This arrangement is basically to avoid non-uniformness of resistance in the scan direction. From this viewpoint only, it may appear that the longer side of the rectangular magnet piece of the Y stage 3 can be placed in any of the X and Y directions: because in the X scan the X linear motor scans the X stage 4 only such that there is no non-uniformness of resistance produced from the Y stage 3 regardless of the orientation of the rectangular magnet piece of the Y stage 3.

On the other hand, if transmission of vibration from the floor is taken into account, the widthwise direction of an oblong magnet piece of the Y stage 3 should desirably be placed parallel to the scan direction, as in the present embodiment. If the structure is made as above, floor vibration in the direction perpendicular to the scan direction is not easily transmitted to the Y stage 3, while floor vibration in the scan direction is transmitted to the stage. The vibration in the direction perpendicular to the scan direction, if it is transmitted to the Y stage 3, is transmitted to the X stage 4 through the yaw guide. On the other hand, vibration in the scan direction as transmitted to the Y stage 3 is intercepted by the yaw guide, and it is not transmitted to the X stage 4. Thus, in total, the structure provides a system wherein transmission of floor vibration to the X stage 4 through the Y stage 3 is most effectively intercepted.

[Third Embodiment]

In this embodiment, the stage mechanism comprises components the same as those shown in FIGS. 13 or 14. However, while the base table 1 is made of a material of SKS in a conventional structure, it is made of a low carbon iron series material in the third embodiment and in a fourth embodiment to be described later.

A preloading magnet produces resistance as follows. As a preloading magnet displaces from a position to another, magnetization of the SKS material at the position where the preloading magnet has been is not completely extinguished but partly remains there. This functions to resist the motion of the magnet. Namely, the resistance is attributable to magnetic hysteresis. The resistance resulting from magnetic hysteresis is proportional to the area as surrounded by the B-H curves of the material. In consideration of it, the base table 1 or yaw guide 2 may preferably be made of a material having an area surrounded by its B-H curves that is smaller.

On the other hand, the base table or the yaw guide should be a member to be attracted by a magnet. Thus, they may preferably be made of a material having a sufficient transmissivity to magnetic flux, that is, a large saturated magnetic flux density.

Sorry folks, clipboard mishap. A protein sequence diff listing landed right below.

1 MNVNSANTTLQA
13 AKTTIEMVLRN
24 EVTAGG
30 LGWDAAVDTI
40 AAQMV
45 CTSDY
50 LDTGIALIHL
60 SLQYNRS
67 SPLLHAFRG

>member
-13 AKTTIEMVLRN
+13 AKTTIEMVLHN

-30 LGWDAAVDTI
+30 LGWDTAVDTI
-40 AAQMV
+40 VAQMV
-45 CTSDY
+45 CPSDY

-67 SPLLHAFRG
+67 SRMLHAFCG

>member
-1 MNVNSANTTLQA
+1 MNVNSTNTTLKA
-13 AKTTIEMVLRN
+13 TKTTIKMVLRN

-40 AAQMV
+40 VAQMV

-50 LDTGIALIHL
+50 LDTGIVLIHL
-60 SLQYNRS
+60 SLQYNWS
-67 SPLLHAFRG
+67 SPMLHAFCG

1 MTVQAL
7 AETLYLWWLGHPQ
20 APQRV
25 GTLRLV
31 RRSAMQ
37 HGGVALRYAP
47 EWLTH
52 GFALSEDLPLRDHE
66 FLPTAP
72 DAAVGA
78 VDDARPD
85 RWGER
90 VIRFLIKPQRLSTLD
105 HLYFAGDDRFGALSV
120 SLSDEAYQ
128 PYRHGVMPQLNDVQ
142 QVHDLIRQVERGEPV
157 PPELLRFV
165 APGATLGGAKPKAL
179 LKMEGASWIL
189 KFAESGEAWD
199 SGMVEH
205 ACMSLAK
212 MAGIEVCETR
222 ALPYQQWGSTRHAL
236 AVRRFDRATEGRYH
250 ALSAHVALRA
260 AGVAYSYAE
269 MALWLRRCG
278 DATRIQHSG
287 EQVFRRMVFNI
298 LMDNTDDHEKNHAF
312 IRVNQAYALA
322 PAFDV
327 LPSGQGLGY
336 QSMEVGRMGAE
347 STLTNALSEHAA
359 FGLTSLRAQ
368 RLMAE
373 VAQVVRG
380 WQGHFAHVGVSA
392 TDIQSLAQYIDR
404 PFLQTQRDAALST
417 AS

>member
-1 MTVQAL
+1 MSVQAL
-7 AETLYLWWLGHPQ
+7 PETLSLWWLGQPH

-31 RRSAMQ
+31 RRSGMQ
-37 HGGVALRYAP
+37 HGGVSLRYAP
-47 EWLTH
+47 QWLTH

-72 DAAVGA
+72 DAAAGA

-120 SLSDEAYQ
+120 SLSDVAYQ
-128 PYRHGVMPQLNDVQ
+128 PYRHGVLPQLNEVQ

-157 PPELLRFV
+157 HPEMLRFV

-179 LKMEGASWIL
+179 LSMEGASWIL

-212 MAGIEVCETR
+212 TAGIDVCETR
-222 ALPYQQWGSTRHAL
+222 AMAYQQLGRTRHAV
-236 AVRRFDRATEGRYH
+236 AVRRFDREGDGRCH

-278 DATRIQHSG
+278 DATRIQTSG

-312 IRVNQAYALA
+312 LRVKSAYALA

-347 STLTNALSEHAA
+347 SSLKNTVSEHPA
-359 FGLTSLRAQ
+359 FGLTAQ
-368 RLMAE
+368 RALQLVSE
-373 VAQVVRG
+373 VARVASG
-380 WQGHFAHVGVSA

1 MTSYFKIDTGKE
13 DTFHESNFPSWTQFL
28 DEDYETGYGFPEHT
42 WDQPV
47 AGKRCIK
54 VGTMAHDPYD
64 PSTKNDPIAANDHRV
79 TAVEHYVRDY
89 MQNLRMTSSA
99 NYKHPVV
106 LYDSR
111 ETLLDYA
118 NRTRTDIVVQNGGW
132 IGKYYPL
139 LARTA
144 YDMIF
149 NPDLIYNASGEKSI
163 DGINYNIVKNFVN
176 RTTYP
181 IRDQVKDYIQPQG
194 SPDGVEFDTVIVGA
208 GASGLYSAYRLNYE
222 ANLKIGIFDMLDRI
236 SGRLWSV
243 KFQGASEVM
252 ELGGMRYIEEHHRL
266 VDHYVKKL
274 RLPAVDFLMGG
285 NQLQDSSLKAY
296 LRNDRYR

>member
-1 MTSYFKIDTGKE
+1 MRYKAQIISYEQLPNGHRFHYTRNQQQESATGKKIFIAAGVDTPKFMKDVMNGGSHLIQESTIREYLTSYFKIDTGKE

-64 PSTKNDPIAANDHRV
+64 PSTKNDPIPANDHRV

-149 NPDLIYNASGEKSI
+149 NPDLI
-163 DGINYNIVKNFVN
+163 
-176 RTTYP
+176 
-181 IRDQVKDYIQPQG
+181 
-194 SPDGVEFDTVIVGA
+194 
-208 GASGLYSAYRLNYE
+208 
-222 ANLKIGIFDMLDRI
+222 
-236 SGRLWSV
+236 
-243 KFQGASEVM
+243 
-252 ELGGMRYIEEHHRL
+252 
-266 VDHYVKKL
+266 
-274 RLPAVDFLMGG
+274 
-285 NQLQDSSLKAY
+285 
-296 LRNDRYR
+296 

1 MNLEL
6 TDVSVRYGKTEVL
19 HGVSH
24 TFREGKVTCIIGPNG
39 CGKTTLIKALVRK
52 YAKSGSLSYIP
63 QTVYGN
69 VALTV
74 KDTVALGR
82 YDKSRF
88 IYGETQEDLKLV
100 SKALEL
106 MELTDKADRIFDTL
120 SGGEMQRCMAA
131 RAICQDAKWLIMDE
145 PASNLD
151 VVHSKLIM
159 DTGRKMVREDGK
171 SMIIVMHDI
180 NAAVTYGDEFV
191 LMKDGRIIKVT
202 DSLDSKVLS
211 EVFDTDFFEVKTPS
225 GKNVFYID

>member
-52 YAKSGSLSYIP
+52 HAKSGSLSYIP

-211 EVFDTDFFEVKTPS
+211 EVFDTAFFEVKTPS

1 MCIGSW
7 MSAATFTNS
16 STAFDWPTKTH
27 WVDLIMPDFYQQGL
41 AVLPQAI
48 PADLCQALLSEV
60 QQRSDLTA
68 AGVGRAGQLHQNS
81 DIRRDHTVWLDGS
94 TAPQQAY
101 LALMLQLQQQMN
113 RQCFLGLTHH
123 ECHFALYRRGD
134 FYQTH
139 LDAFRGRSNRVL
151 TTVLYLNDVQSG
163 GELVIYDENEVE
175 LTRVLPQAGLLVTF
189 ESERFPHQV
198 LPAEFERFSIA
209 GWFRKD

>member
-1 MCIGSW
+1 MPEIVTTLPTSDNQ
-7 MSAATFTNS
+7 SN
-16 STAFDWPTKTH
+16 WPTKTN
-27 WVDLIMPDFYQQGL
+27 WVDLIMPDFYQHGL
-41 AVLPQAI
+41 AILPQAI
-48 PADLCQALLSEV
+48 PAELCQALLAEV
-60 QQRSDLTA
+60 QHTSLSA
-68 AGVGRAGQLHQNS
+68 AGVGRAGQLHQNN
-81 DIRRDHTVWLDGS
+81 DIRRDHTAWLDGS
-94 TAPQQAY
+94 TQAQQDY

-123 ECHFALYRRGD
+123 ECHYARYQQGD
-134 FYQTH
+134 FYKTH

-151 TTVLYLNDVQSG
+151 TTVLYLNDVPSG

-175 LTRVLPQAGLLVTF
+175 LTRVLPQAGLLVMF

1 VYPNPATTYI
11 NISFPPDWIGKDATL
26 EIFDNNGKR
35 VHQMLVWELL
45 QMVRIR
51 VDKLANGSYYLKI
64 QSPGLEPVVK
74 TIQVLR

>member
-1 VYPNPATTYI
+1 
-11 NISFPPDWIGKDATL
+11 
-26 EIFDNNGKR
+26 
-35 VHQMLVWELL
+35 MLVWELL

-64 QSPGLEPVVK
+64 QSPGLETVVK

An example that satisfies these requirements is a low carbon iron series material, and particularly, pure iron or S10C may be used. In the case of pure iron, an impurity other than carbon may preferably be added, for improved machining properties.

FIG. 7 is an illustration for comparison of B-H curves, for SKS and pure iron. The B-H curve area of pure iron is notably smaller than that of SKS. On the other hand, it has a saturated magnetic flux density of about 1.6 T or more. Thus, there is no problem with respect to the attraction force.

FIG. 6 shows the third embodiment of the present invention, and it illustrates an X stage 4 and a Y stage 3 as viewed from the bottom, wherein the Y direction is set as a scan direction while the X direction is set as a stepping direction. In the Y stage 3, a direction perpendicular to the magnet array of rectangular magnet pieces (i.e., the lengthwise direction of the magnet piece), constituting a preloading magnet 3e, is disposed parallel to the scan direction (Y axis). In the X stage 4, a direction perpendicular to the magnet array of rectangular magnet pieces (i.e. lengthwise direction of the magnet piece), constituting a preloading magnet 4c, is disposed perpendicularly to the scan axis (Y axis) and parallel to the stepping direction (X axis).

Details of this will be described below.

FIG. 8 shows the relation between the position and resistance, for SKS and pure iron, in a case wherein two preloading magnets (corresponding to those of the X stage 4) are scanned perpendicularly to the lengthwise direction of the rectangular magnet piece and in a case wherein they are scanned parallel to it. Denoted at VS, PS, VJ and PJ are quantities corresponding to twice the scan resistance. Actually measured values of them are:

VS=1150 g (SKS perpendicular)

PS=100 g (SKS parallel)

VJ=60 g (pure iron perpendicular)

PJ=10 g (pure iron parallel).

When a low carbon iron series material is used, the scan resistance is reduced as expected.

FIG. 9 shows the relation between the position and resistance, for SKS and pure iron, in a case wherein two preloading magnets (corresponding to those of the X stage 4) are moved minutely (about 1 micron) perpendicularly to the widthwise direction of the rectangular magnet piece and in a case wherein they are moved parallel to it.

Inclination of each straight line corresponds to the spring constant in the thrust direction, as produced by the preloading magnet. Actually measured values of them are: